Today, the U.S. Court of Appeals for the Fourth Circuit heard arguments in the marriage equality case Bostic v. Rainey. James Esseks, the director of the ACLU’s LGBT Rights Project, argued on behalf of the class of 14,000 same-sex couples represented by our clients, Joanne Harris and Jessica Duff, and Christy Berghoff and Victoria Kidd. He joined Ted Olson and Virginia Solicitor General in forcefully making the case for marriage equality to the three-judge panel. As all three lawyers eloquently explained, there simply is no justification for denying same-sex couples and their children the equal dignity and legal protections that marriage brings.
The judges also heard from lawyers for the two circuit court clerks who are defending Virginia’s prohibition on marriage for same-sex couples. Their presentations contained no surprises. They continued to make the same tired excuses for Virginia’s refusal to extend basic rights to gay and lesbian couples and their children. These arguments sound feebler every time our opponents repeat them.
The first argument is that the voters of Virginia decided what the definition of marriage should be, and their democratic will should be respected. Of course, Virginia’s democratically elected representatives also prohibited interracial marriage, segregated the public schools, and forced people with disabilities to be sterilized, all of which we now understand to be unconstitutional. The government may not infringe on individual liberties just because a majority of the populace votes to do so. As the U.S. Supreme Court explained over sixty years ago:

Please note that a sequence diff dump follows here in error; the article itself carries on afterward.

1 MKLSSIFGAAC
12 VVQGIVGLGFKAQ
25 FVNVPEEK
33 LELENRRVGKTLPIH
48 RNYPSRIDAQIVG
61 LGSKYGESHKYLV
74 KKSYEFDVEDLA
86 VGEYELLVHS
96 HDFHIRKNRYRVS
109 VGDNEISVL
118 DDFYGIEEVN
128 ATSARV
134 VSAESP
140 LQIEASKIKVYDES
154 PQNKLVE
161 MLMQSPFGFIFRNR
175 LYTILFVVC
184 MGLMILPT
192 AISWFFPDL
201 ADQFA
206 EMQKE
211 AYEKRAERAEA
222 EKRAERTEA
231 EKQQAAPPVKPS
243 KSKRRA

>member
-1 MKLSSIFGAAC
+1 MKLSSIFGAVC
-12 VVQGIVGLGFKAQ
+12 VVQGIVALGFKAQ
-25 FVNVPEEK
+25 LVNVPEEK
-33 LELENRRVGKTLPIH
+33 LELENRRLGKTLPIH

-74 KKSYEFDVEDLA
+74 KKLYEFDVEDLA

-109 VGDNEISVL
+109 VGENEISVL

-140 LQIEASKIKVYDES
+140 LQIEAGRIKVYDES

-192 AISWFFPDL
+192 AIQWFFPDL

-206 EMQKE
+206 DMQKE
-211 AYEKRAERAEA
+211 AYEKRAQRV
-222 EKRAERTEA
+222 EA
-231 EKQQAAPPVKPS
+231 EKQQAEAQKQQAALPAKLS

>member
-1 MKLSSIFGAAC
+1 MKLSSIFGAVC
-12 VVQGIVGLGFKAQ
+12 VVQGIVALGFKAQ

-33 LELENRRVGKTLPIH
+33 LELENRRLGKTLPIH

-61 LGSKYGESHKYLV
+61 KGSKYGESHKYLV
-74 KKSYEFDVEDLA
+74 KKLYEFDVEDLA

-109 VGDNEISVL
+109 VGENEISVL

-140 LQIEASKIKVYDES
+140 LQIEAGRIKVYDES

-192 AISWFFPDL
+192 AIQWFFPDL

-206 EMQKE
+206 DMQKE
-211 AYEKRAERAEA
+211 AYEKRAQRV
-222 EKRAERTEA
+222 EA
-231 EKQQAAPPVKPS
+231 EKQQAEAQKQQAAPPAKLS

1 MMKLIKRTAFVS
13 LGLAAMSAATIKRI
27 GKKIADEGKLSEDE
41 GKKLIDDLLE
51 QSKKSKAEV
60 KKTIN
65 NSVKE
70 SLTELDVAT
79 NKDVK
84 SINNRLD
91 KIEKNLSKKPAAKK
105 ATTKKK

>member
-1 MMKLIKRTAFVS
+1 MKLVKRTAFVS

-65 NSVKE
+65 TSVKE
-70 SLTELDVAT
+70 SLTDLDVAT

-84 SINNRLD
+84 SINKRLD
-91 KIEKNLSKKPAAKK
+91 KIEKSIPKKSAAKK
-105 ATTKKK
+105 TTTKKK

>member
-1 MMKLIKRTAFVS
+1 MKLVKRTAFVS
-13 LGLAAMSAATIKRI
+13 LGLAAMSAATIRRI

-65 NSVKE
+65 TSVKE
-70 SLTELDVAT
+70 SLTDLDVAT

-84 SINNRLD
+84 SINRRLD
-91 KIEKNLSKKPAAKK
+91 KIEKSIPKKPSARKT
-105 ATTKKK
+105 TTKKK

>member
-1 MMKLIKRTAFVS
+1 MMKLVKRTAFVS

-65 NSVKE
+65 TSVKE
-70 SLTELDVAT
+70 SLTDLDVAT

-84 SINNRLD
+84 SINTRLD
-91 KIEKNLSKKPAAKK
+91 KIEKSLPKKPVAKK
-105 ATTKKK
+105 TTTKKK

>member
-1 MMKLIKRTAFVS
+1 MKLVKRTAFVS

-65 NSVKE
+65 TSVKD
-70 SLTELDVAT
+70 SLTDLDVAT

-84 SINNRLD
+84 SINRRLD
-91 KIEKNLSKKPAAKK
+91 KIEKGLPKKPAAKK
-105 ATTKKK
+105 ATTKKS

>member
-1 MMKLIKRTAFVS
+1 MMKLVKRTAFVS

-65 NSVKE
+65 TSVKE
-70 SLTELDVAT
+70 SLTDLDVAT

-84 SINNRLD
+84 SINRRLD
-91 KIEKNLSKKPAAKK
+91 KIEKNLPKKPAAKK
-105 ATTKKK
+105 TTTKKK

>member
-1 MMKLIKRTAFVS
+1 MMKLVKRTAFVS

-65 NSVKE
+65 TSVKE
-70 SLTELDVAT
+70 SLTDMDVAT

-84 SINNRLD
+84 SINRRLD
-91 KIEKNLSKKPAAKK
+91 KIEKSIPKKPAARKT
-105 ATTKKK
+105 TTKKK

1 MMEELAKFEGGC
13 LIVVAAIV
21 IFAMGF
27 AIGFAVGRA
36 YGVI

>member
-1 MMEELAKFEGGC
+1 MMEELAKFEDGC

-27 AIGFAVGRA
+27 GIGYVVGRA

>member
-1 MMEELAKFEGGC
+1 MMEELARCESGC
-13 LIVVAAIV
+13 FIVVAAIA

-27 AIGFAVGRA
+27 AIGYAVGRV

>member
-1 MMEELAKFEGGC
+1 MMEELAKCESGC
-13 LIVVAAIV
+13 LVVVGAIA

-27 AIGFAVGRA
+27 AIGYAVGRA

The very purpose of a Bill of Rights was to withdraw certain subjects from the vicissitudes of political controversy, to place them beyond the reach of majorities and officials and to establish them as legal principles to be applied by the courts. One's right to life, liberty, and property, to free speech, a free press, freedom of worship and assembly, and other fundamental rights may not be submitted to vote; they depend on the outcome of no elections.The clerks’ lawyers also tried to persuade the judges that the exclusion of same-sex couples from marriage is all about the children. There are several different versions of this argument – all of them nonsensical. One version says that children are best off with a mother and a father, and that the state may promote this “optimal” type of family. But the overwhelming consensus of social scientists is that children do just as well whether they are raised by two women, two men, or a woman and a man. The research of the handful of “experts” that our opponents trot out in case after case to argue otherwise has been thoroughly discredited. A district court in Michigan, after hearing expert testimony on both sides, carefully reviewed the research and found the primary expert on the anti-equality side to be "entirely unbelievable and not worthy of serious consideration.”
In the absence of any evidence that gay people are not good parents, the anti-equality crowd has come up with an even less plausible rationale. Straight couples are the only people who can “accidentally procreate.” Marriage exists to channel the children who result from unintended pregnancies into stable families with two parents. Since a gay couple will never produce a child “accidentally,” there is no need to encourage them to marry.
Judge Roger Gregory, who has the rare distinction of having been appointed by both a Democratic and a Republican president, effectively called lawyers on the utter incoherence of this position. How could marriage opponents claim to care so much about children, he asked, while depriving thousands of children of same-sex couples in Virginia of the security that comes from having two married parents? Do those children love their parents any less? Are they any less deserving of the “warm and wholesome attributes of marriage”?
In the courtroom today, the hollowness of our opponents’ arguments was glaringly obvious. Outside the courtroom, it is becoming more obvious to more Americans every day. Regardless of the outcome of this case, equality is coming.
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